to the UKWebAd Antique Book and DVD Page
is a selection of the best Antique Books.
books can be purchased by clicking on the “Check Price and Buy
It” link below the review. Purchase is in association with Amazon
so you can be sure of secure online payment and fast delivery.
Price Guide 2006" is the fourth annual edition of DK's
all-colour, all-new, specially photographed antiques price
guides. With her 30 years' worth of experience, Judith Miller
is the expert to advise readers on how to identify items accurately
and get real value for money in the antiques world. Over 8,000
antiques are presented in a catalogue-style layout, with prices
and sizes for each item, together with historical background
notes and tips on latest market trends. In addition, you'll
find special features on styles and techniques, plus profiles
of designers and makers to help build up your knowledge of
each subject. With each object displayed in full colour, the
risk of any ambiguity in identifying a particular item is
almost non-existent. Whether you want to identify and value
antiques already in your possession or simply get an idea
of what the market holds, Dorling Kindersley's "Antiques
Price Guide 2006" will answer all your questions.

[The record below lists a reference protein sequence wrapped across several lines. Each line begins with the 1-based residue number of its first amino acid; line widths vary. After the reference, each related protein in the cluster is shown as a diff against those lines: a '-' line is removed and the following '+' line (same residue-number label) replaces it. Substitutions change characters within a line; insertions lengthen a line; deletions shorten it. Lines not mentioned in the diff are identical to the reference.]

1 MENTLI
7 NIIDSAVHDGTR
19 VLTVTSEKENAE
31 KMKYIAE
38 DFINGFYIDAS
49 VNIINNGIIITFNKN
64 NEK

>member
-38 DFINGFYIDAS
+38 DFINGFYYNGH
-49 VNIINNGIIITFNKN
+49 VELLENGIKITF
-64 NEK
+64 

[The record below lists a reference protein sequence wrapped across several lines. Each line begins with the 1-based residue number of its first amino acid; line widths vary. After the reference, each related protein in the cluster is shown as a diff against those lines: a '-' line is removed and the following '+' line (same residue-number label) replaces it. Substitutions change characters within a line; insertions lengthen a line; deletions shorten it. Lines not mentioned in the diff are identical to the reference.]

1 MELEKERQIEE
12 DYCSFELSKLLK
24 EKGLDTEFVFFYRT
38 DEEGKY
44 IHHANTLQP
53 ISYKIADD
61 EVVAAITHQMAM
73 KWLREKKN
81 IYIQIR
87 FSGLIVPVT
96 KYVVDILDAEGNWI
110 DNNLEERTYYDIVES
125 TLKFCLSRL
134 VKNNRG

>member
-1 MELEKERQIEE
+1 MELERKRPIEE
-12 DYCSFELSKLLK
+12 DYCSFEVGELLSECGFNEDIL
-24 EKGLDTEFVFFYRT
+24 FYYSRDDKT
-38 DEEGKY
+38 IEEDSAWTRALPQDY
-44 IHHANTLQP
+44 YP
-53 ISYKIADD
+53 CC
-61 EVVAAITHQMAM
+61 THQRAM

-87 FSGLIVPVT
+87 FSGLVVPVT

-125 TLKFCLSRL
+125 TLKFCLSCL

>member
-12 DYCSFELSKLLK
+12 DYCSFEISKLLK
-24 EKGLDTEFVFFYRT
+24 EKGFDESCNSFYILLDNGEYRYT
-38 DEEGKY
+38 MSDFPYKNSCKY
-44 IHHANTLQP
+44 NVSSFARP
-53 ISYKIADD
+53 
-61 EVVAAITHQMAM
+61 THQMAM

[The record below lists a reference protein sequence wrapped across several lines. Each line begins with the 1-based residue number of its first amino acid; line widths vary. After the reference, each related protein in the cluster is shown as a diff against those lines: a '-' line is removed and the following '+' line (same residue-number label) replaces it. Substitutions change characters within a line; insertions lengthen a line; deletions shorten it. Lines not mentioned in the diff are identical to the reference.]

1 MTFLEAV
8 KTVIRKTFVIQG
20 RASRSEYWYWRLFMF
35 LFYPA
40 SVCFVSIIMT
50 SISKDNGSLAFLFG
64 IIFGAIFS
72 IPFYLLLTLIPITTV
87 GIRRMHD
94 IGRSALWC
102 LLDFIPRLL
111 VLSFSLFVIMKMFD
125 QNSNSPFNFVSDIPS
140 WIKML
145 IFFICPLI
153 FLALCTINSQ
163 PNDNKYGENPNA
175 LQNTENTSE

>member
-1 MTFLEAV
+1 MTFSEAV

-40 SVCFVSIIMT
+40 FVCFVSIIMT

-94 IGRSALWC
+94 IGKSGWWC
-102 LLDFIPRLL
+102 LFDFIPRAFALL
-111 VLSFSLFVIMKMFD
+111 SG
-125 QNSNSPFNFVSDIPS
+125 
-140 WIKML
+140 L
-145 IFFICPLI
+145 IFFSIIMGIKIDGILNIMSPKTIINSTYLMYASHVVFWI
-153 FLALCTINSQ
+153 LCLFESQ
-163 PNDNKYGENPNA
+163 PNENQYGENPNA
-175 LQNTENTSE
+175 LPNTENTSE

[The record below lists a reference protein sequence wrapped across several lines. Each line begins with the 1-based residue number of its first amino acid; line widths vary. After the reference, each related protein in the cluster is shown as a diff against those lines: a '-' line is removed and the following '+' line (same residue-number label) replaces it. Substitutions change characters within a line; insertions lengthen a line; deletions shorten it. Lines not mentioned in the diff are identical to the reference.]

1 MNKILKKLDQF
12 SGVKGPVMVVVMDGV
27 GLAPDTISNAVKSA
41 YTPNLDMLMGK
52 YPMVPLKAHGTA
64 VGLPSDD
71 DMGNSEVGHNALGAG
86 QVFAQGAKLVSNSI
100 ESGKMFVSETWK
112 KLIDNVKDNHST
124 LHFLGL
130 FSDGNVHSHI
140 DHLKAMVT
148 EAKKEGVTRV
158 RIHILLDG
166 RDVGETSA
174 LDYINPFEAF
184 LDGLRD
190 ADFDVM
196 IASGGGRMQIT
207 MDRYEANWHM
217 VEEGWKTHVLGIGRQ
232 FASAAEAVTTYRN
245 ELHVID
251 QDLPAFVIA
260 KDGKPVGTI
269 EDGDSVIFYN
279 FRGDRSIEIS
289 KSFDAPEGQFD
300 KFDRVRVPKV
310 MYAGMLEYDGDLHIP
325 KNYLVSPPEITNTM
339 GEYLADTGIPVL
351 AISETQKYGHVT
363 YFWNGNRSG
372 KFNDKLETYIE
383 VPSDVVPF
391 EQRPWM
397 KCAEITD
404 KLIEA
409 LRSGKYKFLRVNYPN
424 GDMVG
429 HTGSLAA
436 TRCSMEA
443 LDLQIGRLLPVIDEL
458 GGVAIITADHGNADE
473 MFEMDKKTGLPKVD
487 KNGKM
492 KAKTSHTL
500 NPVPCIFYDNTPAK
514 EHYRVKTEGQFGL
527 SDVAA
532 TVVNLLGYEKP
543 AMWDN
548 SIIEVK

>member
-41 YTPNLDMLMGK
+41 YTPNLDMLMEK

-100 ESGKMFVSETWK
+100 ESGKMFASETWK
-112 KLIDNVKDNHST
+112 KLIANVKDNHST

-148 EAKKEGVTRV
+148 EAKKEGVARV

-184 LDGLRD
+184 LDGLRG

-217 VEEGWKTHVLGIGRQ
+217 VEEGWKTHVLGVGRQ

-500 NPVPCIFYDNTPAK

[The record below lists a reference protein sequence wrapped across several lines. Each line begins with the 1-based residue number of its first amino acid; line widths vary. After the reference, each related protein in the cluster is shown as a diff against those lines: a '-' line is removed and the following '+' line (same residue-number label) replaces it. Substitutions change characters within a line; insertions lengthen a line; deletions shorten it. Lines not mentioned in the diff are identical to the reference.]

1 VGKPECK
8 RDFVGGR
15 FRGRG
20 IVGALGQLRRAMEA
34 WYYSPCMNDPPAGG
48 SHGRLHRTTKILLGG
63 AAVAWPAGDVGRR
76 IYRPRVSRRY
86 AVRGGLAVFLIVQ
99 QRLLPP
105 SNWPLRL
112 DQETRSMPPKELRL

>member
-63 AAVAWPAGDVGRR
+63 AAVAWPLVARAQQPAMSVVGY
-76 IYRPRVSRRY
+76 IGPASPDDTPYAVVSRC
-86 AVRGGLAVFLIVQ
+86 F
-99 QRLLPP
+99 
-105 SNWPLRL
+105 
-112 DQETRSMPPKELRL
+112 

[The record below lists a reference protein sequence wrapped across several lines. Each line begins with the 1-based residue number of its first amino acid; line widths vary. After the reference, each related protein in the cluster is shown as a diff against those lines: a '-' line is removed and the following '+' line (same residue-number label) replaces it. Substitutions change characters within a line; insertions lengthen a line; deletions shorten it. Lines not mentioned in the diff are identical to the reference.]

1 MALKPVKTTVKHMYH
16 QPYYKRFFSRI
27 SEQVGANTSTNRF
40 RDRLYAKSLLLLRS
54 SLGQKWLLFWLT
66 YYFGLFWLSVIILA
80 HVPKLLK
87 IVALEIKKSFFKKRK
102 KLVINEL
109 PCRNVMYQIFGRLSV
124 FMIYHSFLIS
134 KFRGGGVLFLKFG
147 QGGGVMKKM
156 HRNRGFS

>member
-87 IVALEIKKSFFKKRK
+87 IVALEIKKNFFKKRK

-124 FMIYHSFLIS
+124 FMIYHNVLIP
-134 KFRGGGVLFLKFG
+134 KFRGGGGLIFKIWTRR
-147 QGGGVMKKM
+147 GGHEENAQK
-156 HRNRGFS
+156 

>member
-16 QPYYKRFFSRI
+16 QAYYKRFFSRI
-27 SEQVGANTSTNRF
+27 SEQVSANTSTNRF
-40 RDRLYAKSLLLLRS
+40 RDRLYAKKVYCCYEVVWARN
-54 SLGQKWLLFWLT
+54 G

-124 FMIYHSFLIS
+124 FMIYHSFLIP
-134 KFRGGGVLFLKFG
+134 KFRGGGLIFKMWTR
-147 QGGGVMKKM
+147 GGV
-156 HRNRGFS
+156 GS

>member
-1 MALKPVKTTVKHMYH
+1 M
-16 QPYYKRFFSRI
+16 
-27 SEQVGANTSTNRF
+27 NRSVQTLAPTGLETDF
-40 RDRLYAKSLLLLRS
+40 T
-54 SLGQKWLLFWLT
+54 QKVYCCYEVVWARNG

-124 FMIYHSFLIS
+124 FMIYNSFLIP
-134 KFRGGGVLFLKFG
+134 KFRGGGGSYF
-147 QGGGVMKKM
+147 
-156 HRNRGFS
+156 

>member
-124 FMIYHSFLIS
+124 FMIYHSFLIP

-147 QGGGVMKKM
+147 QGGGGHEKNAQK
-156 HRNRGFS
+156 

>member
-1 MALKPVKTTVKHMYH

is the 34th Edition of this indispensable guide. The fact-filled
book is in a large format and has colour throughout. The useful
colour maps are easy to read and it contains all of the information,
addresses, telephone numbers and speciality indices which
have earned it the title 'bible of the antiques trade'. Every
year the constant changes in the antiques trade are recorded
and as a result the guide will be found in car glove compartments
and on the reference shelves of enthusiasts and professionals
both in this country and abroad. As a saver of time and wasted
journeys the up-to-date edition is essential equipment for
anyone connected with the world of antiques, be they buyer,
seller or supplier of allied services. Information is easy
to find. The guide is arranged by area: London is divided
by postal districts while the rest of the country is split
alphabetically into counties, then towns or villages. In-depth
information about each shop includes not only the address,